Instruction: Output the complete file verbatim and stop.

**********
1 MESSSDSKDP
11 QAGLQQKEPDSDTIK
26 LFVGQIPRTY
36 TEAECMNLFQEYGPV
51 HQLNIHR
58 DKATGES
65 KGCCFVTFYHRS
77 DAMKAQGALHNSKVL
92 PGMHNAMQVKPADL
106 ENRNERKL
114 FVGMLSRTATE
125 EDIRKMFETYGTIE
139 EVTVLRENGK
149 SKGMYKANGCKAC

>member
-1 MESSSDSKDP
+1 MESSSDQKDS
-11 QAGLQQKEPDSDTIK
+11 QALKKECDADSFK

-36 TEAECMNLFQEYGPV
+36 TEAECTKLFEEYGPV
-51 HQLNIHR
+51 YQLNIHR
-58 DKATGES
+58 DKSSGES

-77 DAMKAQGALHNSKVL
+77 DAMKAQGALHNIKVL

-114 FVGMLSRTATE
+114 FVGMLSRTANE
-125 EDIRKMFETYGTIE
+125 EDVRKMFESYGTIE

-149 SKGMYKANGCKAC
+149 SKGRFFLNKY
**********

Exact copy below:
1 MESSSDSKDP
11 QAGLQQKEPDSDTIK
26 LFVGQIPRTY
36 TEAECMNLFQEYGPV
51 HQLNIHR
58 DKATGES
65 KGCCFVTFYHRS
77 DAMKAQGALHNSKVL
92 PGMHNAMQVKPADL
106 ENRNERKL
114 FVGMLSRTATE
125 EDIRKMFETYGTIE
139 EVTVLRENGK
149 SKGMYKANGCKAC

>member
-1 MESSSDSKDP
+1 MESSSDQKDS
-11 QAGLQQKEPDSDTIK
+11 QALKKECDADSFK

-36 TEAECMNLFQEYGPV
+36 TEAECTKLFEEYGPV
-51 HQLNIHR
+51 YQLNIHR
-58 DKATGES
+58 DKSSGES

-77 DAMKAQGALHNSKVL
+77 DAMKAQGALHNIKVL

-114 FVGMLSRTATE
+114 FVGMLSRTANE
-125 EDIRKMFETYGTIE
+125 EDVRKMFESYGTIE

-149 SKGMYKANGCKAC
+149 SKGRFFLNKY